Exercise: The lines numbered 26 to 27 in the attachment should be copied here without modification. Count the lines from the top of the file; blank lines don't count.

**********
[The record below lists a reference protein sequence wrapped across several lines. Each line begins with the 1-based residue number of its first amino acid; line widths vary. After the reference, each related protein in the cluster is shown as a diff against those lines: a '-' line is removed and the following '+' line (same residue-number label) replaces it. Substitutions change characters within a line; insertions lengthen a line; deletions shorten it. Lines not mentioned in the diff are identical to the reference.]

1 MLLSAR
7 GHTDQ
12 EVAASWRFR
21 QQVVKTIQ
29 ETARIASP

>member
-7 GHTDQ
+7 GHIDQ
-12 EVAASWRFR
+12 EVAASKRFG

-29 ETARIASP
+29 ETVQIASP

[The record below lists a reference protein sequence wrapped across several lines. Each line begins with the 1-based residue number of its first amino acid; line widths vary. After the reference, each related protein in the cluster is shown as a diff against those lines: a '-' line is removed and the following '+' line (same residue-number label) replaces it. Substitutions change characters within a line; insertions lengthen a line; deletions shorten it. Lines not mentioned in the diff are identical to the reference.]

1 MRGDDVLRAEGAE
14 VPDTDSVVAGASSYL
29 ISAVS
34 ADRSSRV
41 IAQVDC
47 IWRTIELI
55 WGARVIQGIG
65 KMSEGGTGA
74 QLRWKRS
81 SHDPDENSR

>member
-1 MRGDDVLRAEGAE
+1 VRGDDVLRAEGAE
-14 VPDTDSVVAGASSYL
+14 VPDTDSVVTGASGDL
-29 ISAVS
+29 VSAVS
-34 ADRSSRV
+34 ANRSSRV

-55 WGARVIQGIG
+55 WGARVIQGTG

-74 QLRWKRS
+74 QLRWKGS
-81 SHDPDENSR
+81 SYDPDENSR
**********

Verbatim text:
-1 MRGDDVLRAEGAE
+1 VRGDDVLRAEGAE